The Kiss (Lovers) was painted by the Austrian Symbolist painter Gustav Klimt between 1908 and 1909, the highpoint of his "Golden Period", when he painted a number of works in a similar gilded style. A perfect square, the canvas depicts a couple embracing, their bodies entwined in elaborate robes decorated in a style influenced by both linear constructs of the contemporary Art Nouveau style and the organic forms of the earlier Arts and Crafts Movement|Arts and Crafts movement. The work is composed of oil paint with applied layers of gold leaf, an aspect that gives it its strikingly modern, yet evocative appearance. The painting is now in the Österreichische Galerie Belvedere museum in the Belvedere (palace)|Belvedere palace, Vienna, and is widely considered a masterpiece of the early modern period. It is a symbol of Vienna Jugendstil—Viennese Art Nouveau—and is considered Klimt's most popular work.Partsch, 267, 276
Background It was painted soon after his three-part Klimt University of Vienna Ceiling Paintings|Vienna Ceiling series which created a scandal and were criticized as both 'pornography' and evidence of 'perverted excess'. The works had recast the artist as an enfant terrible for his anti-authoritarian and anti-popularist views on art. He wrote, "If you can not please everyone with your deeds and your art, please a few".Inscribed on the reverse of the 1899 Nuda Veritas. See Schwartz, 29 By contrast, The Kiss was enthusiastically received, and immediately found a buyer.Partsch, 267
Description Klimt depicts the couple locked in intimacy, while the rest of the painting dissolves into shimmering, extravagant flat pattern. The patterning suggests the style of Art Nouveau and the organic forms of the Arts and Crafts Movement|Arts and Crafts movement. At the same time the background evokes the conflict between two- and three-dimensionality intrinsic to the work of Degas and other modernists. Paintings such as The Kiss were visual manifestations of fin-de-siecle spirit because they capture a decadence conveyed by opulent and sensuous images. The use of gold leaf recalls medieval "gold-ground" paintings and illuminated manuscripts, and earlier mosaics, and the spiral patterns in the clothes recall Bronze Age art and the decorative tendrils seen in Western art since before classical times. The man's head ends very close to the top of the canvas, a departure from traditional Western canons that reflects the Japonisme|influence of Japanese prints, as does the very simplified composition.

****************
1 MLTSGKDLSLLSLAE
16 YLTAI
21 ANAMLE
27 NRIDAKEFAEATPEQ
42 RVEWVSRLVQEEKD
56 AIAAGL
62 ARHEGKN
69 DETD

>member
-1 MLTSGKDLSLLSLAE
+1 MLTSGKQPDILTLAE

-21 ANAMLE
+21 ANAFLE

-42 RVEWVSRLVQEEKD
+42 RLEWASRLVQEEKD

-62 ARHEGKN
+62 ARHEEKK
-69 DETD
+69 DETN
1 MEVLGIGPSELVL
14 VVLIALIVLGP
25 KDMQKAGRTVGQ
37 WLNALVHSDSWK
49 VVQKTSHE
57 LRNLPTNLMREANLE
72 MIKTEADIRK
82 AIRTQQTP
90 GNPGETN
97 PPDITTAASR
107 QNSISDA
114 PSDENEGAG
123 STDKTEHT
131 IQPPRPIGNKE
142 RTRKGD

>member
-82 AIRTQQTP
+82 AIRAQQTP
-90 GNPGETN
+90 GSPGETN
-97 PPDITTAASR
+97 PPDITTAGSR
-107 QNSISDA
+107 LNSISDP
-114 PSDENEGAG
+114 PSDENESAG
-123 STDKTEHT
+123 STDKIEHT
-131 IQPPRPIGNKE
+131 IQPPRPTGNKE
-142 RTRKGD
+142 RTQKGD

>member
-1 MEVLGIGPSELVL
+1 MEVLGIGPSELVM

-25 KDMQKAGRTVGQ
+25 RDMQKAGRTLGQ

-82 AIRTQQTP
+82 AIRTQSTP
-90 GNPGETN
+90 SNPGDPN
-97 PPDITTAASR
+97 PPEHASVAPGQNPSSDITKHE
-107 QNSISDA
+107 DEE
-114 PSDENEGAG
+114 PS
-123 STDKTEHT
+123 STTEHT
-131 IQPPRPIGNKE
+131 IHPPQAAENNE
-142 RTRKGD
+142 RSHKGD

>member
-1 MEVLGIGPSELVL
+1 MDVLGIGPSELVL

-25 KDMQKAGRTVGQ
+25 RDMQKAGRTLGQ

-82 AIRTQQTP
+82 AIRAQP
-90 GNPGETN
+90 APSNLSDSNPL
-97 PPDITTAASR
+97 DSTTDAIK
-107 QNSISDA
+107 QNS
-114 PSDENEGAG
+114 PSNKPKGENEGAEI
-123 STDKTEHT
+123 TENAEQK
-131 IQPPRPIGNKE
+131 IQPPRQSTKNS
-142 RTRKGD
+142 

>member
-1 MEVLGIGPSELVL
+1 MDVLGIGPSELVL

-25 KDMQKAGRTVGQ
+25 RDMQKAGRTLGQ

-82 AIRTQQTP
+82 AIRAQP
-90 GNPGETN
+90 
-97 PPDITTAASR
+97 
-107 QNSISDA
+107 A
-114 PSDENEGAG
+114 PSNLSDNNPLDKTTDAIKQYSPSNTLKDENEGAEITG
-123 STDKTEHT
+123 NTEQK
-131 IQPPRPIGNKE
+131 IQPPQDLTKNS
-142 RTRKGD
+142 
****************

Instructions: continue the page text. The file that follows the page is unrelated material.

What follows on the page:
The two figures are situated at the edge of a patch of flowery meadow. The man wears a robe with black and white rectangles irregularly placed on gold leaf decorated with spirals. He wears a crown of vines while the woman is shown in a tight-fitting dress with flower-like round or oval motifs on a background of parallel wavy lines. Her hair is sprinkled with flowers and is worn in a fashionable upsweep; it forms a halo-like circle that highlights her face, and is continued under her chin by what seems to be a necklace of flowers. Similarly juxtaposed couples appear in both Klimt’s Beethoven Frieze and Stoclet Frieze.
It is thought that Klimt and his companion Emilie Louise Flöge|Emilie Flöge modeled for the work.Klimt by Gilles Neret, 57 but there is no evidence or record to prove this. Others suggest the female was the model known as 'Red Hilda'; she bears strong resemblance to the model in his Woman with feather boa, Goldfish and Danaë (Klimt painting)|Danaë. Klimt's use of gold was inspired by a trip he had made to Italy in 1903. When he visited Ravenna he saw the Byzantine mosaics in the Basilica of San Vitale|Church of San Vitale. For Klimt the flatness of the mosaics and their lack of perspective and depth only enhanced their golden brilliance, and he started to make unprecedented use of gold and silver leaf in his own work.Private Life of a Masterpiece, BBC TV